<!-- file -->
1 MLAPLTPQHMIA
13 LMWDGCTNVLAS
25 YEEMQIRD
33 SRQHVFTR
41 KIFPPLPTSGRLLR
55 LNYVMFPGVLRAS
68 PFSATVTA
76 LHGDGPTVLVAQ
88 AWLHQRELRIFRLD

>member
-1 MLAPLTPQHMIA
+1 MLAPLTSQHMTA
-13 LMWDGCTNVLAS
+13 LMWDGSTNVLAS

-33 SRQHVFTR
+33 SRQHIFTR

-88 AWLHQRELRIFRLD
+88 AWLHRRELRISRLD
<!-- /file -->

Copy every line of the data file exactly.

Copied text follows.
1 MLAPLTPQHMIA
13 LMWDGCTNVLAS
25 YEEMQIRD
33 SRQHVFTR
41 KIFPPLPTSGRLLR
55 LNYVMFPGVLRAS
68 PFSATVTA
76 LHGDGPTVLVAQ
88 AWLHQRELRIFRLD

>member
-1 MLAPLTPQHMIA
+1 MLAPLTSQHMTA
-13 LMWDGCTNVLAS
+13 LMWDGSTNVLAS

-33 SRQHVFTR
+33 SRQHIFTR

-88 AWLHQRELRIFRLD
+88 AWLHRRELRISRLD